Being newly 21 means that I am a nightlife novice. I’m trying to figure out which clubs work for me and which don’t — which quickly led me to realize that being surrounded by sweaty people is not for me. As we continue to grapple with how COVID-19 has radically altered our lives, people are seeking out different experiences when it comes to nightlife.
Enter The Red Pavilion, a Chinese apothecary and teahouse by day and an Asian pulp-noir nightclub by night, located at 1241 Flushing Ave. in Bushwick. Formed by creative director Shien Lee and NYU alum and chef Zoey Gong in response to increased violence against the Asian American/Pacific Islander community, Red Pavilion prioritizes forging lasting connections with its guests and aims to provide an immersive Chinese cultural experience for its patrons. The founders also intend to provide a safe space for fellow queer individuals, especially those from younger generations. When you walk into the space, you’re immediately welcomed by the warmth of red lights and the sounds of Chinese jazz, which transport you to 1930s Shanghai.
“It fuses a really special culinary experience with immersive entertainment in a very cinematic setting to present our culture — everything from food to music and performance art — in a way that is really accessible and interesting to younger people,” Lee said.
The Red Pavilion’s food and drinks are all inspired by traditional Chinese medicine, a system of health and wellness that has been used for thousands of years. Ingredients like ginger, goji berries and Buddha’s hand are the stars of Red Pavilion’s drink menu. Many of the ingredients used at the venue are sourced directly from farms and vendors in China.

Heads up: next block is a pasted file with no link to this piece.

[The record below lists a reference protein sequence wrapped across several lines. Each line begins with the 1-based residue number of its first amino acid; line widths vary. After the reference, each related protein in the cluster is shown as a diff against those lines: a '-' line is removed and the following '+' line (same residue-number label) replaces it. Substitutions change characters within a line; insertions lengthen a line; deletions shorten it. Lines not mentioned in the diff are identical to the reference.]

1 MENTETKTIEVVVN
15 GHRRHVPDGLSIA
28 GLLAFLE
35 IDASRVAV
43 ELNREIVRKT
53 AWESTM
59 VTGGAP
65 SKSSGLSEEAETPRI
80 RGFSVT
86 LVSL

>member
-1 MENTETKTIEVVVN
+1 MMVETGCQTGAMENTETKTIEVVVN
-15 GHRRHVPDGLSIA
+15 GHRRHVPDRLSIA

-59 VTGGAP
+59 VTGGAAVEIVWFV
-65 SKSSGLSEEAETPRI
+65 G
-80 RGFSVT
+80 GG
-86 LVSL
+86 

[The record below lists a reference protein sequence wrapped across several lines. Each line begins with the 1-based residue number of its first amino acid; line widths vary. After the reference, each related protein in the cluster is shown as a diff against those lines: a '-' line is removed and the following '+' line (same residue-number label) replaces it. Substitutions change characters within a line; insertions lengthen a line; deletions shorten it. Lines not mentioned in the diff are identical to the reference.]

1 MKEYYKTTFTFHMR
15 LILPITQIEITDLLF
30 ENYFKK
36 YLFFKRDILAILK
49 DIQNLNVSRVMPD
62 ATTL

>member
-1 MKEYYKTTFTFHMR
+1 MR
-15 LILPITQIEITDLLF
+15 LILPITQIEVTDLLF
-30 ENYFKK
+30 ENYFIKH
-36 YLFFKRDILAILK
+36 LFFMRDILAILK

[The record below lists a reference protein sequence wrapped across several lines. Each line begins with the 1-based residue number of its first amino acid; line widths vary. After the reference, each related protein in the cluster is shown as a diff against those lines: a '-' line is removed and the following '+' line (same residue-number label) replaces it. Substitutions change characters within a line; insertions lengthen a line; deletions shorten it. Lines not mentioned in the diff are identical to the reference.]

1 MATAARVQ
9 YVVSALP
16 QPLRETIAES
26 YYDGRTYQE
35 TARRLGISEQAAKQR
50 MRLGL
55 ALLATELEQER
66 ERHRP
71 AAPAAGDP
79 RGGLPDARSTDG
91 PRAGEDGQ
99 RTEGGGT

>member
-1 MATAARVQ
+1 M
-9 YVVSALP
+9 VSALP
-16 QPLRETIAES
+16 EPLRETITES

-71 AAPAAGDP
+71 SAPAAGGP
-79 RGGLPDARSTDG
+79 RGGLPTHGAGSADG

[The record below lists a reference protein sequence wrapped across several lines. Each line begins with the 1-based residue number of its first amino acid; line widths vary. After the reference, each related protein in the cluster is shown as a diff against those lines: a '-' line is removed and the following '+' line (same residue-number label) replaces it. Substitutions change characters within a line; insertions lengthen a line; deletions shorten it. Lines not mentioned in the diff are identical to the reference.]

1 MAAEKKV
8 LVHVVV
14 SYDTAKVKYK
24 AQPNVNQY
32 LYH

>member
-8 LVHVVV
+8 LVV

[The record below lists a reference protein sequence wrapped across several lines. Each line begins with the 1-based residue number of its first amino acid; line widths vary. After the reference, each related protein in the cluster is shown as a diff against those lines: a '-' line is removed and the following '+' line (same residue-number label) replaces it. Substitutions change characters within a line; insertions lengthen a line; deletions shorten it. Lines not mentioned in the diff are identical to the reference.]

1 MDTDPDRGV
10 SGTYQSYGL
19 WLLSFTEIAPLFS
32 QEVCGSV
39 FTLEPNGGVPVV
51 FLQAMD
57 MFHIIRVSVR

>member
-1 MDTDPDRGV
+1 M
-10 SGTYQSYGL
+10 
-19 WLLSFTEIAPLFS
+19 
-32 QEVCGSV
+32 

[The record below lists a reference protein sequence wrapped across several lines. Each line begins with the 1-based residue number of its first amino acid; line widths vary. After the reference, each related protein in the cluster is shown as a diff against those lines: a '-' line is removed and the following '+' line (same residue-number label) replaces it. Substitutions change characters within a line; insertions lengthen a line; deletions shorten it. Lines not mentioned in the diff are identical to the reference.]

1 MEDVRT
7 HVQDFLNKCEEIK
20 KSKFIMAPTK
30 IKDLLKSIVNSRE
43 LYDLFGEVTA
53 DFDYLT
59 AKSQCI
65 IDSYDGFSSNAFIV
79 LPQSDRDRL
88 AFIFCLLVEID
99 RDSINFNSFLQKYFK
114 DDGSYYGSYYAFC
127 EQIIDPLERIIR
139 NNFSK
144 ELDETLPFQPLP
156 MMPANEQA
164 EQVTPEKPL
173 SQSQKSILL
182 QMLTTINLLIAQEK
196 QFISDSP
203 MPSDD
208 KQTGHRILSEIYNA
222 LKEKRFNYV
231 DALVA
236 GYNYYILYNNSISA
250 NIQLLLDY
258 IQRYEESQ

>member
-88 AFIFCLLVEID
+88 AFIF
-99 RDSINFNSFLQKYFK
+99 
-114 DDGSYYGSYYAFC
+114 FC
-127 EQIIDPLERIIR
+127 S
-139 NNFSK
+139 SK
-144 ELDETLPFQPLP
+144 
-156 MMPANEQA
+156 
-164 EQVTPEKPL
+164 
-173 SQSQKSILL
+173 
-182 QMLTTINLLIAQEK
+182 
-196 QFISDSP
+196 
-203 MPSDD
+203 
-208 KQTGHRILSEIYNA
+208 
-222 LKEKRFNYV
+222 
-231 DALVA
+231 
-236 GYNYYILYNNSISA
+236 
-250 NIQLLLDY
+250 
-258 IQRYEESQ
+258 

I tried the Red Dragon, a tequila-based drink with tamarind, blood orange and Sichuan chili powder. Despite its punchy flavor profile, the drink was smooth, balanced and definitely a highlight of my night. In addition to delicious cocktails inspired by traditional Chinese medicine, Red Pavilion offers non-alcoholic drinks. I tried the Mystical, an oolong tea-based drink that was floral, citrusy and refreshing.
“It’s not for everyone — I think it’s an acquired taste but it’s super good for you,” Lee said. “We want to be innovative. There’s nothing else like this. I can’t tell you how many people come up to us and tell us, ‘We’ve been waiting for this, a TCM-centered place that is not for old people.’ Of course you can go to Chinatown and there will be some grandma happy to serve you something, but it won’t be in such a beautifully curated environment.”
I saw older Chinese couples enjoying the TCM treats alongside younger patrons throughout the night. Attracting people of all ages, gender expressions and cultures, Red Pavilion serves as a community space that bridges gaps between different groups of people.
“It’s really a place where a lot of different communities from all walks of life can come together,” Lee said. “It’s not just a nightclub where you get crazy drunk. Building community and sharing culture is really at the heart of what we do.”
To come to Red Pavilion is to seek out a good time. You don’t have to go out Friday night and regret it all the next morning. My night out was filled with great drinks and better conversation. The best part about it all was that I was in bed before midnight.
“I really feel like creating spaces [where] people can ignite conversation, whether it’s through the food, the drinks or the space itself,” Lee said. “We want to create more opportunities for human connections to happen and to make lifelong memories.”
Delivering the elevated nightlife experience I was looking for, Red Pavilion might well be my cup of tea.